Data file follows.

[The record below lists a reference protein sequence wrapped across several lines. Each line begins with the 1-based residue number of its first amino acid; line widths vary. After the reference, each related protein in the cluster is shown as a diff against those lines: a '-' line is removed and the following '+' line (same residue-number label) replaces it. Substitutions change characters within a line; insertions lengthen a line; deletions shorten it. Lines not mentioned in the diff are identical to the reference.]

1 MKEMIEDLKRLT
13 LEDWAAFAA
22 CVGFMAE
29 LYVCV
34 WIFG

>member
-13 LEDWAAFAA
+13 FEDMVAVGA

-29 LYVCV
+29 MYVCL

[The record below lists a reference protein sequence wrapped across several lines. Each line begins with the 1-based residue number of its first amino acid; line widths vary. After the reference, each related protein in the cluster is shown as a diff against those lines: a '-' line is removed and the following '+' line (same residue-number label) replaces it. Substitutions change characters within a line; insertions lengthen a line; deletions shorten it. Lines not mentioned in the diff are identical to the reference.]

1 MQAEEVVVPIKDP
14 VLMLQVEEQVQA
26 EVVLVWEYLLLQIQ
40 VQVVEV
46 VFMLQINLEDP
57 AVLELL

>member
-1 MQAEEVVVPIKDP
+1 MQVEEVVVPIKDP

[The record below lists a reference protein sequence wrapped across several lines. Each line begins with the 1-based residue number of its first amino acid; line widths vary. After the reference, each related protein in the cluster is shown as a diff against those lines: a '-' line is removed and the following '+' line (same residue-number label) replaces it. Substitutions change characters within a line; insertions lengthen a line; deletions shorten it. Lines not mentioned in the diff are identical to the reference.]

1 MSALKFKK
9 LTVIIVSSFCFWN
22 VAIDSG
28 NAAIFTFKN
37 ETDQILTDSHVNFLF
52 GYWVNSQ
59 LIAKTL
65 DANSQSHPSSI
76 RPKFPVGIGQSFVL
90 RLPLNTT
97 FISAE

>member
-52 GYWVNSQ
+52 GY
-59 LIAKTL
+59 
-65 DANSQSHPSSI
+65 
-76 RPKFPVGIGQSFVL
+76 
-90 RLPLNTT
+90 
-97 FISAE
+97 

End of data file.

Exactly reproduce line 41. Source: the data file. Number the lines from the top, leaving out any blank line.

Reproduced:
-76 RPKFPVGIGQSFVL